Diesel mechanics are in charge of maintenance, repair, and overall care for diesel vehicles such as buses, boats, trucks, and bulldozers. Most diesel mechanics repair, replace, recondition, dissemble, weld, and examine parts and engines. In some cases, these individuals will have expertise on a specific type of diesel engine. A diesel mechanic can work in government, vehicle wholesaling, freight trucking, and mass transit. Being a diesel mechanic is a very physical career, in which the individual must be able to move and work quickly. Diesel mechanics also need to be able to communicate with drivers and customers, have a professional attitude, and be able to solve problems efficiently. They must also have high attention to detail, good dexterity, and an excellent grasp of mechanical and technical aspects of diesel vehicles. A diesel mechanic needs to be comfortable with computer technology and able to confidently use computer programs to perform diagnostic and precision repairs on diesel vehicles.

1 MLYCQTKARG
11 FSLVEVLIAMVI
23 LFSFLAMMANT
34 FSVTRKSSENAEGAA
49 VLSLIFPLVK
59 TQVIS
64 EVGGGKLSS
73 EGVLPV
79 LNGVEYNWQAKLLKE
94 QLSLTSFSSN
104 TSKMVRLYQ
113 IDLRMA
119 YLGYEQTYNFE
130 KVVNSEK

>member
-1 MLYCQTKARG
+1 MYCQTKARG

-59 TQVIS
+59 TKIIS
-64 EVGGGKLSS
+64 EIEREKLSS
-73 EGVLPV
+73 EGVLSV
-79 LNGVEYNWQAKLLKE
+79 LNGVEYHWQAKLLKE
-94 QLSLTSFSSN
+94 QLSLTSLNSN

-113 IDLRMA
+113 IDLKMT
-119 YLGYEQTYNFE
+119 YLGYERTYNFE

Most employers look for diesel mechanics who have some formal training or education in the field. However, many diesel mechanics get their training from on-the-job experience. It is possible for mechanics to gain certification in diesel repair from an institution; vocational schools typically offer training ranging from six months to a year.
Diesel Mechanic Tasks
- Learn and apply new technology in advanced diagnostics and repairs.
- Comply with safety and EPA procedures.
- Perform basic preventative maintenance, as well as troubleshoot and repair all types of diesel engine vehicles.